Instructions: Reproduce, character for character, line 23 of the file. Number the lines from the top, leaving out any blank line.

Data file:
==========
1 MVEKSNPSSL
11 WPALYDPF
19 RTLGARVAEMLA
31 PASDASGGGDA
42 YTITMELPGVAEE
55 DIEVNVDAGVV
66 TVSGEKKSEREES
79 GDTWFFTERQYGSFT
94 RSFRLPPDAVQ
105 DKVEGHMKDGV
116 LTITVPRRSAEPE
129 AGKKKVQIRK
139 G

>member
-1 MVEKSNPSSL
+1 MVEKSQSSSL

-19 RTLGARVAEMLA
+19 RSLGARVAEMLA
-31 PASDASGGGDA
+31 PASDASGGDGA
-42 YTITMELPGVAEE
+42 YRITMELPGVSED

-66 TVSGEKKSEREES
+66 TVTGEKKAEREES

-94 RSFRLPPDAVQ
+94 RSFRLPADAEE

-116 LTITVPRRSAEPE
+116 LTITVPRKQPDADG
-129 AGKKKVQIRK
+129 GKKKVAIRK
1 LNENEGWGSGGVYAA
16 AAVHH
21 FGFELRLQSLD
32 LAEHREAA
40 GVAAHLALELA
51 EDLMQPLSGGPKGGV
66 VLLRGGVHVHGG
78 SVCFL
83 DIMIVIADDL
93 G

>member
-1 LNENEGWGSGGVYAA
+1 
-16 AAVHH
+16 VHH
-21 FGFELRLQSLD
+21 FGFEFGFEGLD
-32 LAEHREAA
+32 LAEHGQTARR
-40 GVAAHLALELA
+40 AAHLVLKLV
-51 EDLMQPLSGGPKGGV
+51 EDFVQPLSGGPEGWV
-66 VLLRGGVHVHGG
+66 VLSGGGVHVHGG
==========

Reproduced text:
-66 TVSGEKKSEREES